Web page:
Millions of diabetics owe their lives to Frederick Banting's idea and research. Working with fellow Canadians Charles Best and James Collip, Banting determined that insulin was the key to treating diabetes. After discovering that the absence of insulin is the main factor in diabetes, they determined that injections of insulin might keep diabetics alive and developed techniques for extracting, isolating, and administering it.
Banting was born near Alliston, Ontario, and received a bachelor of medicine degree from the University of Toronto in 1916. He served as a military surgeon for the next two years in England and France, where he sustained serious shrapnel wounds. He returned to Canada, establishing a surgical practice in London, Ontario and serving as a medical demonstrator at the University of Western Ontario. Stimulated to research by the death of a childhood friend to diabetes, he conceived a technique to isolate the anti-diabetic component of the pancreas. He returned to the University of Toronto in 1921 to conduct experiments on the pancreas.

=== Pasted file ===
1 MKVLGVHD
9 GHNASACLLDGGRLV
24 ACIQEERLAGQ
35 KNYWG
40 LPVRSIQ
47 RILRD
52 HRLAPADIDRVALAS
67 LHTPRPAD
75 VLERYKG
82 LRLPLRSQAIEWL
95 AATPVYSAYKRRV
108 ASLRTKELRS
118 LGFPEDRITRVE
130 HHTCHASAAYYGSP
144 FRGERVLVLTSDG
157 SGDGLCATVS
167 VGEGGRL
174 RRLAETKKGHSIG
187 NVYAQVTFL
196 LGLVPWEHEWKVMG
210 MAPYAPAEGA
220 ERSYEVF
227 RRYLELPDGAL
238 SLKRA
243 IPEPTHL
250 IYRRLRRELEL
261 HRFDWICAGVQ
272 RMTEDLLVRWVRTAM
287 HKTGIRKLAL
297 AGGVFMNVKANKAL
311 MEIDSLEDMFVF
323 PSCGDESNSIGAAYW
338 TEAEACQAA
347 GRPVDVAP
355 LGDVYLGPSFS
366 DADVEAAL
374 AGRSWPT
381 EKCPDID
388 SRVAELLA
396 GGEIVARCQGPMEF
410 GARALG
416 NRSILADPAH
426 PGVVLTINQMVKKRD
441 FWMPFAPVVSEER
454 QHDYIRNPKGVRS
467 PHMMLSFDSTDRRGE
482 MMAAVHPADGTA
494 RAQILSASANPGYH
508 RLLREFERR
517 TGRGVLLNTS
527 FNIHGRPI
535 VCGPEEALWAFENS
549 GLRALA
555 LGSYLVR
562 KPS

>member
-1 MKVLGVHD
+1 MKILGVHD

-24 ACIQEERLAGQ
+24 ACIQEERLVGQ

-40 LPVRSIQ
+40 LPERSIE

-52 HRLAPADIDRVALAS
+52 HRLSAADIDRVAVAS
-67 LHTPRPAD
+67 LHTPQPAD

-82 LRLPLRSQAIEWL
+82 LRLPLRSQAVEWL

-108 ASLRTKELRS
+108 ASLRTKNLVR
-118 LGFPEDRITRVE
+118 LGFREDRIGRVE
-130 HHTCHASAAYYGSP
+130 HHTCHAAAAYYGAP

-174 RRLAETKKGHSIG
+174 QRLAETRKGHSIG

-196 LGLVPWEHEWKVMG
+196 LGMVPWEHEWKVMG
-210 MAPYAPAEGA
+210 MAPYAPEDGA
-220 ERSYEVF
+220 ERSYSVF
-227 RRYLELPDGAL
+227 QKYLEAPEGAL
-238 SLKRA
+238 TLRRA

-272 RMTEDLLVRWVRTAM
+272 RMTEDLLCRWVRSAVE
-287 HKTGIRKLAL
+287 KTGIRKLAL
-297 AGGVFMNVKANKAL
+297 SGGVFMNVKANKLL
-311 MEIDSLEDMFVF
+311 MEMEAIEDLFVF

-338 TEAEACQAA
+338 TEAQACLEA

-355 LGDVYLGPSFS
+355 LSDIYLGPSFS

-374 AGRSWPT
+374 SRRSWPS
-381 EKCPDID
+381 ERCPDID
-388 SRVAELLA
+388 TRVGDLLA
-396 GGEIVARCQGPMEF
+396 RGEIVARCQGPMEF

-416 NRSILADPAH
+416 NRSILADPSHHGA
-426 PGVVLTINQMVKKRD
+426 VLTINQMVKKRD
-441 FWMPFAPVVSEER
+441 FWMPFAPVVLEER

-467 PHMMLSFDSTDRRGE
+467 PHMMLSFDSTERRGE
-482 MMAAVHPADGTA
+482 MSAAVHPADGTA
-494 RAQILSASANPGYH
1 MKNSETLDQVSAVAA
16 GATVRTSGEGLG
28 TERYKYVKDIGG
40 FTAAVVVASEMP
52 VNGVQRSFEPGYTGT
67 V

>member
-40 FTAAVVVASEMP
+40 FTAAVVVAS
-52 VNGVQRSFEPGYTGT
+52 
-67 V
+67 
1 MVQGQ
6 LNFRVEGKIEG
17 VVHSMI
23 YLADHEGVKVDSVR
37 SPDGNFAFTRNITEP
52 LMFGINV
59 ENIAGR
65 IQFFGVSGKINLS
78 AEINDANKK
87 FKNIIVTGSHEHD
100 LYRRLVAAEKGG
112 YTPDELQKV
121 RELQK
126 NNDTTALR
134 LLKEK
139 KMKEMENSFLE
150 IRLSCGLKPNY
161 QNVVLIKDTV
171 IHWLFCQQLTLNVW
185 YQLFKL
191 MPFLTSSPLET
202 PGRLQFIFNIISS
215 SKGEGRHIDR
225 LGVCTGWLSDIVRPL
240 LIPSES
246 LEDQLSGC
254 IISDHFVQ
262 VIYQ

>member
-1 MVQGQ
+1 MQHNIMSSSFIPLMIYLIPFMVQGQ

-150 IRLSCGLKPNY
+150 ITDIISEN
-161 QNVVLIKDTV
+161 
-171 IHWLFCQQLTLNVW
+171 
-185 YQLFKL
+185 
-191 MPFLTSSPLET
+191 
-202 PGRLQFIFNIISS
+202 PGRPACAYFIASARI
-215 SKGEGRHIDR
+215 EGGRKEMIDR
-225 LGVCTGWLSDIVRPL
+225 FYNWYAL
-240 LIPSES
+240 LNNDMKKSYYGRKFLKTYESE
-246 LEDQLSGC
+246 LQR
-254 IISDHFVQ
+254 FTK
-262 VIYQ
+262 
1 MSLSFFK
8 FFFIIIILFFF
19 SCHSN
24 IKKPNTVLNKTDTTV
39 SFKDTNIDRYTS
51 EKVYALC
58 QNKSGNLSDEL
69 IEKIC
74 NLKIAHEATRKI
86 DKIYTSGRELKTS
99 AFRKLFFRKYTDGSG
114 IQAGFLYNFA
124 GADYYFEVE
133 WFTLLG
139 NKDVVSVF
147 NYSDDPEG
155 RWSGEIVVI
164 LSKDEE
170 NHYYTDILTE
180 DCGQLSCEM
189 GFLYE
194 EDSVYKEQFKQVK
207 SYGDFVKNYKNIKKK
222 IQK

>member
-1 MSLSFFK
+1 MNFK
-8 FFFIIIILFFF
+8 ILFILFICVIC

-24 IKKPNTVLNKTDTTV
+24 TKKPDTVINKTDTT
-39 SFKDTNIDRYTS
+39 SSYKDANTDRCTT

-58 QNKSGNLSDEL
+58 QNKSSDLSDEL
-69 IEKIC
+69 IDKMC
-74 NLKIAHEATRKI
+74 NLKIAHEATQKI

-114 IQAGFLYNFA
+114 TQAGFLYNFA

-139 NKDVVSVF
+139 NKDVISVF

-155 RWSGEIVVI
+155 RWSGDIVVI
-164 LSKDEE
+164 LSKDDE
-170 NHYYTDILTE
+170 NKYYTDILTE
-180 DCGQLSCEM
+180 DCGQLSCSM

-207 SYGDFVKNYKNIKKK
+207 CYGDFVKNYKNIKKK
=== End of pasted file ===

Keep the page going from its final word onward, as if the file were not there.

In 1923, Banting was awarded the Nobel Prize in Physiology or Medicine. He was knighted by King George V in 1934 and was elected a Fellow of the American College of Physicians and an honorary member of the Royal College of Surgeons and the Royal College of Physicians.